So Jobs was back.  He was standing in front of the big meeting hall at 1 Infinite Loop, Apple’s corporate headquarters, pacing back and forth in a pair of khakis and an all-too-casual shirt.

“3% of the American public is super smart,” he began. “They natively get anything.  You guys are at 6% market share right now.  The way you’ve been marketing, that’s 3% farther than you should be.”

He wasn’t scolding. He was observing. Processing. Creating something new right there. We were all waiting for the big vision. That next product that was going to put Apple back on the map.

“I’ve been working all night on something,” he said. “I want to show it to you.”

We all expected to see a product prototype on the screen. What emerged took some people back. It was a  giant closeup of John Lennon, projected on the screen behind him.

I just got off the phone with the Lennon Estate. Yoko Ono  has agreed to allow us to use John Lennon’s likeness.”

Then, over in the upper right hand corner, the words were projected: “Think Different.”

“We’re done with the business world as a focus. We need to get back to the consumer.  Before we can sell them something, though, we have to have them “get it.”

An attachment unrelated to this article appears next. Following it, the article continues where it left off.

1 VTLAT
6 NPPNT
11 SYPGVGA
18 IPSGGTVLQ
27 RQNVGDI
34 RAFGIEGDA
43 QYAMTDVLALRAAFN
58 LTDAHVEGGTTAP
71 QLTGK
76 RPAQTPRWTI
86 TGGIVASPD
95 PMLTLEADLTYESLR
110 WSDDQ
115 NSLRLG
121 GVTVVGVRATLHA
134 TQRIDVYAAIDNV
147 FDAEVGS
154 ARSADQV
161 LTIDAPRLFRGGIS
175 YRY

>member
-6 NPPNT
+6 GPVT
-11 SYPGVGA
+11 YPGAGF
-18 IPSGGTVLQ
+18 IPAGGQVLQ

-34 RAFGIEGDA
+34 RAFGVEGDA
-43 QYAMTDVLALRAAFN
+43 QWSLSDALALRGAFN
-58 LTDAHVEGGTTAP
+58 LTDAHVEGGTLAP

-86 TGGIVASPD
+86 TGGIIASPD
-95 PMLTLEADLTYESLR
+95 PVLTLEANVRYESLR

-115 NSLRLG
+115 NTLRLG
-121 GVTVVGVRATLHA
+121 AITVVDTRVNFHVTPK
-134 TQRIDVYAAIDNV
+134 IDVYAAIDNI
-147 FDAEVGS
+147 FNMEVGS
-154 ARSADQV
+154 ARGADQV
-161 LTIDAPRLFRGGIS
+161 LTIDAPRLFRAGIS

He laid out the plan for a brilliant marketing campaign that would use the images of some of the greatest human beings that the world has ever known. People who inspired, who invented, who changed the world, or our world view.  From Gandhi to Kermit the Frog.  Think Different.

A bus in Montgomery skinned with a a photo of Rosa Parks. Think Different.

A six story photo of Alfred Hitchcock on a Hollywood Hotel, peering around the corner. Think Different.

Muhammed Ali, reaching down with his glove from a billboard, daring anyone on the street not to Think Different.

That was Steve Jobs ultimate gift.  He has made some tremendous products. Stylish. Elegant. Easy. Powerful.

What he also has done, though, is make the world think different.  Allow us to express, create, listen, think, and communicate faster, easier and better.

The “i” in everything was not for Internet.  It was innovation.  Trillions of dollars and hundreds of products later, Jobs’ catch phrase for a “personal” computer is as true now as the day that Apple’s societal revolution began.

Simplicity is the ultimate sophistication.

Here’s to the crazy ones. You really did change the world, Steve.

Rest in peace.

My shiny two.

About Brian Ross

Brian Ross is a writer, screenwriter, political satirist, documentarian and short filmmaker who blogs for Truth2Power, the Huffington Post, and the Daily KOS, among others.

7 comments on “Imagine – A Memory of Steve Jobs

  1. joel shlian
    October 6, 2011

    Excellent piece. Have at least 10 Apple products around the house & couldn’t live
    without them. i can remember each new product as a true milestone.

  2. thedrpete
    October 6, 2011

    And the rich keep getting richer while the poor keep getting poorer. The rich get that way on the backs of the poor. Steve Jobs was a one-percenter, actually a one-hundredth-of-one-percenter, no actually a one-thousandth-of-one-percenter, and died with net worth of about $7 billion, even in this collapsing economy.

    Steve Jobs is exactly what the “Occupy ___” folks are protesting. Meanwhile, they communicate with their iPhones and iPads.